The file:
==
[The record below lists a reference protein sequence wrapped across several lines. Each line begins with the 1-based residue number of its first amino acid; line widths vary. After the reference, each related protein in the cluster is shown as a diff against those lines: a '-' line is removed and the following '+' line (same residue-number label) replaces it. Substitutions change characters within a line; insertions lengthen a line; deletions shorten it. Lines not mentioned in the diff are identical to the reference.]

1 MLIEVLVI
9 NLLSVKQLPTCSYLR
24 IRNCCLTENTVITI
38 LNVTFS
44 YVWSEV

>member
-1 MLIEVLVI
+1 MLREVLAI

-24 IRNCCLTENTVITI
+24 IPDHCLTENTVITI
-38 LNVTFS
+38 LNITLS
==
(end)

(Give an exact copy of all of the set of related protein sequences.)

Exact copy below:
[The record below lists a reference protein sequence wrapped across several lines. Each line begins with the 1-based residue number of its first amino acid; line widths vary. After the reference, each related protein in the cluster is shown as a diff against those lines: a '-' line is removed and the following '+' line (same residue-number label) replaces it. Substitutions change characters within a line; insertions lengthen a line; deletions shorten it. Lines not mentioned in the diff are identical to the reference.]

1 MLIEVLVI
9 NLLSVKQLPTCSYLR
24 IRNCCLTENTVITI
38 LNVTFS
44 YVWSEV

>member
-1 MLIEVLVI
+1 MLREVLAI

-24 IRNCCLTENTVITI
+24 IPDHCLTENTVITI
-38 LNVTFS
+38 LNITLS